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Bedaquiline and clofazimine resistance in Mycobacterium tuberculosis: an in-vitro and in-silico data analysis

Sonnenkalb, Lindsay; Carter, Joshua James; Spitaleri, Andrea; Iqbal, Zamin; Hunt, Martin; Malone, Kerri Marie; Utpatel, Christian; ... Niemann, Stefan; + view all (2023) Bedaquiline and clofazimine resistance in Mycobacterium tuberculosis: an in-vitro and in-silico data analysis. The Lancet Microbe , 4 (5) e358-e368. 10.1016/S2666-5247(23)00002-2. Green open access

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Abstract

Background: Bedaquiline is a core drug for the treatment of multidrug-resistant tuberculosis; however, the understanding of resistance mechanisms is poor, which is hampering rapid molecular diagnostics. Some bedaquiline-resistant mutants are also cross-resistant to clofazimine. To decipher bedaquiline and clofazimine resistance determinants, we combined experimental evolution, protein modelling, genome sequencing, and phenotypic data. Methods: For this in-vitro and in-silico data analysis, we used a novel in-vitro evolutionary model using subinhibitory drug concentrations to select bedaquiline-resistant and clofazimine-resistant mutants. We determined bedaquiline and clofazimine minimum inhibitory concentrations and did Illumina and PacBio sequencing to characterise selected mutants and establish a mutation catalogue. This catalogue also includes phenotypic and genotypic data of a global collection of more than 14 000 clinical Mycobacterium tuberculosis complex isolates, and publicly available data. We investigated variants implicated in bedaquiline resistance by protein modelling and dynamic simulations. Findings: We discerned 265 genomic variants implicated in bedaquiline resistance, with 250 (94%) variants affecting the transcriptional repressor (Rv0678) of the MmpS5–MmpL5 efflux system. We identified 40 new variants in vitro, and a new bedaquiline resistance mechanism caused by a large-scale genomic rearrangement. Additionally, we identified in vitro 15 (7%) of 208 mutations found in clinical bedaquiline-resistant isolates. From our in-vitro work, we detected 14 (16%) of 88 mutations so far identified as being associated with clofazimine resistance and also seen in clinically resistant strains, and catalogued 35 new mutations. Structural modelling of Rv0678 showed four major mechanisms of bedaquiline resistance: impaired DNA binding, reduction in protein stability, disruption of protein dimerisation, and alteration in affinity for its fatty acid ligand. Interpretation: Our findings advance the understanding of drug resistance mechanisms in M tuberculosis complex strains. We have established an extended mutation catalogue, comprising variants implicated in resistance and susceptibility to bedaquiline and clofazimine. Our data emphasise that genotypic testing can delineate clinical isolates with borderline phenotypes, which is essential for the design of effective treatments. Funding: Leibniz ScienceCampus Evolutionary Medicine of the Lung, Deutsche Forschungsgemeinschaft, Research Training Group 2501 TransEvo, Rhodes Trust, Stanford University Medical Scientist Training Program, National Institute for Health and Care Research Oxford Biomedical Research Centre, Oxford University Hospitals NHS Foundation Trust, Bill & Melinda Gates Foundation, Wellcome Trust, and Marie Skłodowska-Curie Actions.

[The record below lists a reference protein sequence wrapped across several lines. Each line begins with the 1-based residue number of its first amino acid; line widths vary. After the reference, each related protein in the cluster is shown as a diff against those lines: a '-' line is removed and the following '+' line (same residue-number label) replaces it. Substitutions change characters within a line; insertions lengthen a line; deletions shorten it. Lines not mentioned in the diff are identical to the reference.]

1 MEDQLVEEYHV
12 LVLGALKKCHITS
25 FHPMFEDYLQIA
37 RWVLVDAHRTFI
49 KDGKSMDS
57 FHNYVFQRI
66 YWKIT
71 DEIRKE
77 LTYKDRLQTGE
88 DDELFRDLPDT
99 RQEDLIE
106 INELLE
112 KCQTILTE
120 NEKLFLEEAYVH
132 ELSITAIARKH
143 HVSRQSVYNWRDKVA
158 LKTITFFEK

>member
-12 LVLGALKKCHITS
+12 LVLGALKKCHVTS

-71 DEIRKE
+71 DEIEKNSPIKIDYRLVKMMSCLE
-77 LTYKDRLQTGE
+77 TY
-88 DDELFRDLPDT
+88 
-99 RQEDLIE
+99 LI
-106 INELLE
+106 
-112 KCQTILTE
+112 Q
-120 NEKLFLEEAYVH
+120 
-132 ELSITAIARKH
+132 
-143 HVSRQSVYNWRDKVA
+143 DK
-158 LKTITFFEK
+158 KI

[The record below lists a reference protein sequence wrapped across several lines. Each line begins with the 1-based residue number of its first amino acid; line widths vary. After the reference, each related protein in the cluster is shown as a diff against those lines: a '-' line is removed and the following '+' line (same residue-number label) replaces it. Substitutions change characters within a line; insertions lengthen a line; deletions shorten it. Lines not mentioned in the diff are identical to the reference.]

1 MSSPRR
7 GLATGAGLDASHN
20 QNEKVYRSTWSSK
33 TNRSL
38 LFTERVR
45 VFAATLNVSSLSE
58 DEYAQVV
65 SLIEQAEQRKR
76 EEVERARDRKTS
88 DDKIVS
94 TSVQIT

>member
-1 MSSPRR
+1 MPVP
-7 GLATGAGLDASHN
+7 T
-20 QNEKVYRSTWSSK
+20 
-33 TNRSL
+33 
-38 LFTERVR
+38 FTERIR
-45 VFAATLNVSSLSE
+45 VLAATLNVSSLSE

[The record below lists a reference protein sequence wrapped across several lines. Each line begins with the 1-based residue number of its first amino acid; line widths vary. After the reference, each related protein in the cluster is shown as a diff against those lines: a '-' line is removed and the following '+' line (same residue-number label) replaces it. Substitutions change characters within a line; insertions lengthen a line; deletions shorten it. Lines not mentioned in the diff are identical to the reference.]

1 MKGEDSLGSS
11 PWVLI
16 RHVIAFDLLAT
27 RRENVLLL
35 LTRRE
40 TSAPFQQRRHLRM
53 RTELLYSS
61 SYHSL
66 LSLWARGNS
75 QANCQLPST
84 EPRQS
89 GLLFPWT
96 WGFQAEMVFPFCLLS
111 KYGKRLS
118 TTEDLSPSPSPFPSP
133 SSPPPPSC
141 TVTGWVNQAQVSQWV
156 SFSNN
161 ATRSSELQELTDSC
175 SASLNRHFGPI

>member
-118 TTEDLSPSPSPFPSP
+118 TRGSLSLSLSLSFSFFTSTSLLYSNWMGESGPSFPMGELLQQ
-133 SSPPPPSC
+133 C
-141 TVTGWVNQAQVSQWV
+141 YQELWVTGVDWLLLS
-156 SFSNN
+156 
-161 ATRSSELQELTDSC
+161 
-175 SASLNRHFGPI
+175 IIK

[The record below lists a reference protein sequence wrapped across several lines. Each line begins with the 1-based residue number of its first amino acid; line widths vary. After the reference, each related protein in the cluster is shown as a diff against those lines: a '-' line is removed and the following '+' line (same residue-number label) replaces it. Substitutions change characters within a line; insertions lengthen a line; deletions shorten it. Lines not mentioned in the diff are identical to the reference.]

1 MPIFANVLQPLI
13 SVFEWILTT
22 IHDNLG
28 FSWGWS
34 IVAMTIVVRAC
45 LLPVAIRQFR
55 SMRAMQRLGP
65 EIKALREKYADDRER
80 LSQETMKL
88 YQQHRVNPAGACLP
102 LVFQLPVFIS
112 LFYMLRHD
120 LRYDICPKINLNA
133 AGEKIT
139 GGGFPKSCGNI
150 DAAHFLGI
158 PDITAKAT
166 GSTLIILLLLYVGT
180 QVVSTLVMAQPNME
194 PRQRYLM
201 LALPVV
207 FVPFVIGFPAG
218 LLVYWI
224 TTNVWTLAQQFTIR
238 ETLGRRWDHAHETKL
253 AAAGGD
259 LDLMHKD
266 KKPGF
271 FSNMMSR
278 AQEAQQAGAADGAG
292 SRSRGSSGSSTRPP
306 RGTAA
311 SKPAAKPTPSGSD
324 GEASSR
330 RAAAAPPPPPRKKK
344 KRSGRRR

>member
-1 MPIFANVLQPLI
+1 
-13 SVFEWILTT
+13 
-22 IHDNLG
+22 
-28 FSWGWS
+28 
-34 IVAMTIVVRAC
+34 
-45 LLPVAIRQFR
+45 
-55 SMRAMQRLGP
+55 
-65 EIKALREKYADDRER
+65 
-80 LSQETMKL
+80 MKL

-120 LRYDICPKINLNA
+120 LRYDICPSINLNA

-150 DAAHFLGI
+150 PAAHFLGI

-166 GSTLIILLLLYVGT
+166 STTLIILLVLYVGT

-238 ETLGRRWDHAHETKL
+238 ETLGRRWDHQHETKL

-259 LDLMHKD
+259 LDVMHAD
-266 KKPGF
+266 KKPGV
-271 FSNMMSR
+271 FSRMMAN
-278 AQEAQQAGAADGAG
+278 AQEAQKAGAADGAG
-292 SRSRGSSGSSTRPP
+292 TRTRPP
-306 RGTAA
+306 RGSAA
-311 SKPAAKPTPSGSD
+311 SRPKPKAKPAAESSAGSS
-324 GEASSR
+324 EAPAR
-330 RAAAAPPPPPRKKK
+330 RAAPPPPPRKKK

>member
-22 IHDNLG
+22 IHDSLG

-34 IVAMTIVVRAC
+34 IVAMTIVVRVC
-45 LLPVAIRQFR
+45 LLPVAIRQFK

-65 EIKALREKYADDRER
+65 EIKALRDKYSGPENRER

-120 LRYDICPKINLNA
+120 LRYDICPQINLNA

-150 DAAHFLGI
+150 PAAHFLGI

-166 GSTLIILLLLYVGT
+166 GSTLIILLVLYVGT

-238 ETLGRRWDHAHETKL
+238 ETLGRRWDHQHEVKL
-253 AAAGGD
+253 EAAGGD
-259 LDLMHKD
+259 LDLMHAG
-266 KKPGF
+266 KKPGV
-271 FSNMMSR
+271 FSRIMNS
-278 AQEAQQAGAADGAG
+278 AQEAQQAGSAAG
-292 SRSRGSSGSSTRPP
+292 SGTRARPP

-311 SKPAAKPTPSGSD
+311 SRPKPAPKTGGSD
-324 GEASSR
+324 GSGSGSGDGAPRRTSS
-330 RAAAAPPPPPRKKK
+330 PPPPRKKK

Type: Article
Title: Bedaquiline and clofazimine resistance in Mycobacterium tuberculosis: an in-vitro and in-silico data analysis
Location: England
Open access status: An open access version is available from UCL Discovery
DOI: 10.1016/S2666-5247(23)00002-2
Publisher version: https://doi.org/10.1016/S2666-5247(23)00002-2
Language: English
Additional information: Copyright © 2023 The Author(s). Published by Elsevier Ltd. This is an Open Access article under the CC BY 4.0 license.
Keywords: Science & Technology, Life Sciences & Biomedicine, Infectious Diseases, Microbiology, RV0678
UCL classification: UCL
UCL > Provost and Vice Provost Offices > School of Life and Medical Sciences
UCL > Provost and Vice Provost Offices > School of Life and Medical Sciences > Faculty of Population Health Sciences > UCL GOS Institute of Child Health
UCL > Provost and Vice Provost Offices > School of Life and Medical Sciences > Faculty of Population Health Sciences > UCL GOS Institute of Child Health > Infection, Immunity and Inflammation Dept
URI: https://discovery.ucl.ac.uk/id/eprint/10176759
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